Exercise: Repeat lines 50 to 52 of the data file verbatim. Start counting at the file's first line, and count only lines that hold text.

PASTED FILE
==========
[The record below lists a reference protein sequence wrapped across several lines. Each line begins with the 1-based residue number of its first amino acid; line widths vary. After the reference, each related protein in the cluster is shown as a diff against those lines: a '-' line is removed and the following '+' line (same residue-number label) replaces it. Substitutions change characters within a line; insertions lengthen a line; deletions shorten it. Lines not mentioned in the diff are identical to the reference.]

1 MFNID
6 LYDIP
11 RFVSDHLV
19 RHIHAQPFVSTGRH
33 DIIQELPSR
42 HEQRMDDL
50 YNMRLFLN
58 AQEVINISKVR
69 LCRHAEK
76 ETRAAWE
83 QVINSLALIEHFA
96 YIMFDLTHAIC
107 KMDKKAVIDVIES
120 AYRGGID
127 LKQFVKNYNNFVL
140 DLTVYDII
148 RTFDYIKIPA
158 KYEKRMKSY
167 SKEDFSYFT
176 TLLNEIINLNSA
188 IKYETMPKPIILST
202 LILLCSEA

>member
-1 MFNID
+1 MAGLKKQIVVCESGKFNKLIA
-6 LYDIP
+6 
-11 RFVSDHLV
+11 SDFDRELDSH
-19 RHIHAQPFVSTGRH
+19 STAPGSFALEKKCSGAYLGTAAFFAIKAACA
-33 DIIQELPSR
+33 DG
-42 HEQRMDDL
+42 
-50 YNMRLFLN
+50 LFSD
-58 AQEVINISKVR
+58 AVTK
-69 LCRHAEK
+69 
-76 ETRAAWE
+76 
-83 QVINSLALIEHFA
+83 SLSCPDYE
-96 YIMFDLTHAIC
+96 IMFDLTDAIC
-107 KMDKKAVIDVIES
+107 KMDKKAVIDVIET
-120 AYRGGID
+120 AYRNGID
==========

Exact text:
+107 KMDKKAVIDVIET
-120 AYRGGID
+120 AYRNGID